“It has always been a struggle, and we have to advocate. In the 1990s, when the big budget cuts hit California, music teachers were out of work. Five or six years later, school districts realized this was a problem and started to reinstate the programs. The issues are different today, but budget is still foremost.” With public education in the U.S. under state and local control, any hot new issue can grab a bigger slice of the pie and push others out. “Take the new spotlight on obesity—districts are starting to say the kids have to have physical education every day to combat it,” Lindeman says. “The No Child Left Behind law has caused districts to put pressure on programs for reading and math. There is always something out there that threatens funding for the arts.”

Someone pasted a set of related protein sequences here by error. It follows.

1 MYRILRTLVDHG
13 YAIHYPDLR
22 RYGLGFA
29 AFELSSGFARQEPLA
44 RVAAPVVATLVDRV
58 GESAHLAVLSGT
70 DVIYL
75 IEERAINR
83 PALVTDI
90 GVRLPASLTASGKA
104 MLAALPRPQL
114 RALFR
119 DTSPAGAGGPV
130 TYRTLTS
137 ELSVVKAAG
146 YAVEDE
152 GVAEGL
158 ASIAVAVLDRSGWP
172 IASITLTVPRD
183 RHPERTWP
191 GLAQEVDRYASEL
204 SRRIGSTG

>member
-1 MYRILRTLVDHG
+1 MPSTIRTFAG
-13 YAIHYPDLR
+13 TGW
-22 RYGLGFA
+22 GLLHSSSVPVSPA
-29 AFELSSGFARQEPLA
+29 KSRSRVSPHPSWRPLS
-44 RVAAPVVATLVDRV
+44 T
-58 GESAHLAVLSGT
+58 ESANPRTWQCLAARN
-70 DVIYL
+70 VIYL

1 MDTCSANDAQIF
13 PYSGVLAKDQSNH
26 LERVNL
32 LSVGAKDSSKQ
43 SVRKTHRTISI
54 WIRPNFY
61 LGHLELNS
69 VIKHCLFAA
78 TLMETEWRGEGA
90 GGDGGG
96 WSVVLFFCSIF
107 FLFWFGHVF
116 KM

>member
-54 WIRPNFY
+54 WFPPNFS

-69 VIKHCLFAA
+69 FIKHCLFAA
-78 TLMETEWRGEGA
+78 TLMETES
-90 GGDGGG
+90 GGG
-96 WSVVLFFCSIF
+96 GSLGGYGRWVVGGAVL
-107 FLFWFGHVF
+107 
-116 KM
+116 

Persuading those in power that music is not a frill is the essence of the struggle. The very detailed National Standards, although voluntary, supplies music teachers with ammunition to demonstrate that their subject has defined content with established, valuable, and testable learning outcomes, just like reading, math, and science. Arts teachers have also gotten creative about integrating the arts with other subject areas, creating interdisciplinary strengths. Advocates have used statistics indicating that students who study the arts do better in academic studies and are less likely to drop out. Bill Wagner points out, “The kids in our program have an incredibly strong connection to the school, and as a result, they don’t mind being here.” Such possible ancillary benefits represent a means to an end. Lindeman says, “We believe it’s important to teach music for its own sake. It doesn’t have to be taught because it helps people learn math. But teachers have to be creative and figure out how to be sure music stays on the front burner, not the back.”